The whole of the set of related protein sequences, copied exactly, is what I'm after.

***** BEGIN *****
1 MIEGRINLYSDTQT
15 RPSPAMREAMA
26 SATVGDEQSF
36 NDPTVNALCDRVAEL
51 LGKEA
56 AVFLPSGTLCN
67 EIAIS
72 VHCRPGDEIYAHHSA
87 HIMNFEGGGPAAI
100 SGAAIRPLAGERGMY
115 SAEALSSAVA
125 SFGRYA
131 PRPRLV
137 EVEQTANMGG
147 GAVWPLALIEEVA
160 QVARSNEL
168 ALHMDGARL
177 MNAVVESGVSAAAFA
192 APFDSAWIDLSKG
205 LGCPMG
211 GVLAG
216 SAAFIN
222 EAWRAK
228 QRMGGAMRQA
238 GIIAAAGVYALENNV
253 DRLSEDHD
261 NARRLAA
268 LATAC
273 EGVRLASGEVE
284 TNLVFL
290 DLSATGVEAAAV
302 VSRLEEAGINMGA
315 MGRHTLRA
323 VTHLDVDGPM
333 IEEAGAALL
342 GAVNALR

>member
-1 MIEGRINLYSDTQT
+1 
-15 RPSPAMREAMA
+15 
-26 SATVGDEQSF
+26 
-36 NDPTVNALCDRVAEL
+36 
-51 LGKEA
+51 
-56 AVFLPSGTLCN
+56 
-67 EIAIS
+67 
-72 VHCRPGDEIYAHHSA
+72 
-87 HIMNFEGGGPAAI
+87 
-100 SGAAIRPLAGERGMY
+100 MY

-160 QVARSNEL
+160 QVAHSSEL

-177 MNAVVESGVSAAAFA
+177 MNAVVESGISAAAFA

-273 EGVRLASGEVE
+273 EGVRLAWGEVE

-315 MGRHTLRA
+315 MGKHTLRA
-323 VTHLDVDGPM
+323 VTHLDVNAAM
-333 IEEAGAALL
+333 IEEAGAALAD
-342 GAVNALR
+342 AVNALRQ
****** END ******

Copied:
1 MIEGRINLYSDTQT
15 RPSPAMREAMA
26 SATVGDEQSF
36 NDPTVNALCDRVAEL
51 LGKEA
56 AVFLPSGTLCN
67 EIAIS
72 VHCRPGDEIYAHHSA
87 HIMNFEGGGPAAI
100 SGAAIRPLAGERGMY
115 SAEALSSAVA
125 SFGRYA
131 PRPRLV
137 EVEQTANMGG
147 GAVWPLALIEEVA
160 QVARSNEL
168 ALHMDGARL
177 MNAVVESGVSAAAFA
192 APFDSAWIDLSKG
205 LGCPMG
211 GVLAG
216 SAAFIN
222 EAWRAK
228 QRMGGAMRQA
238 GIIAAAGVYALENNV
253 DRLSEDHD
261 NARRLAA
268 LATAC
273 EGVRLASGEVE
284 TNLVFL
290 DLSATGVEAAAV
302 VSRLEEAGINMGA
315 MGRHTLRA
323 VTHLDVDGPM
333 IEEAGAALL
342 GAVNALR

>member
-1 MIEGRINLYSDTQT
+1 
-15 RPSPAMREAMA
+15 
-26 SATVGDEQSF
+26 
-36 NDPTVNALCDRVAEL
+36 
-51 LGKEA
+51 
-56 AVFLPSGTLCN
+56 
-67 EIAIS
+67 
-72 VHCRPGDEIYAHHSA
+72 
-87 HIMNFEGGGPAAI
+87 
-100 SGAAIRPLAGERGMY
+100 MY

-160 QVARSNEL
+160 QVAHSSEL

-177 MNAVVESGVSAAAFA
+177 MNAVVESGISAAAFA

-273 EGVRLASGEVE
+273 EGVRLAWGEVE

-315 MGRHTLRA
+315 MGKHTLRA
-323 VTHLDVDGPM
+323 VTHLDVNAAM
-333 IEEAGAALL
+333 IEEAGAALAD
-342 GAVNALR
+342 AVNALRQ